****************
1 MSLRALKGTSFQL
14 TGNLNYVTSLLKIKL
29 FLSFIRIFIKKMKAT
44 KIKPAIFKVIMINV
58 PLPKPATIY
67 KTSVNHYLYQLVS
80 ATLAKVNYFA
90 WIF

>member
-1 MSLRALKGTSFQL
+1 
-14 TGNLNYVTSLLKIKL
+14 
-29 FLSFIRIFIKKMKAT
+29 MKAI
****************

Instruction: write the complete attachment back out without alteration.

1 MSLRALKGTSFQL
14 TGNLNYVTSLLKIKL
29 FLSFIRIFIKKMKAT
44 KIKPAIFKVIMINV
58 PLPKPATIY
67 KTSVNHYLYQLVS
80 ATLAKVNYFA
90 WIF

>member
-1 MSLRALKGTSFQL
+1 
-14 TGNLNYVTSLLKIKL
+14 
-29 FLSFIRIFIKKMKAT
+29 MKAI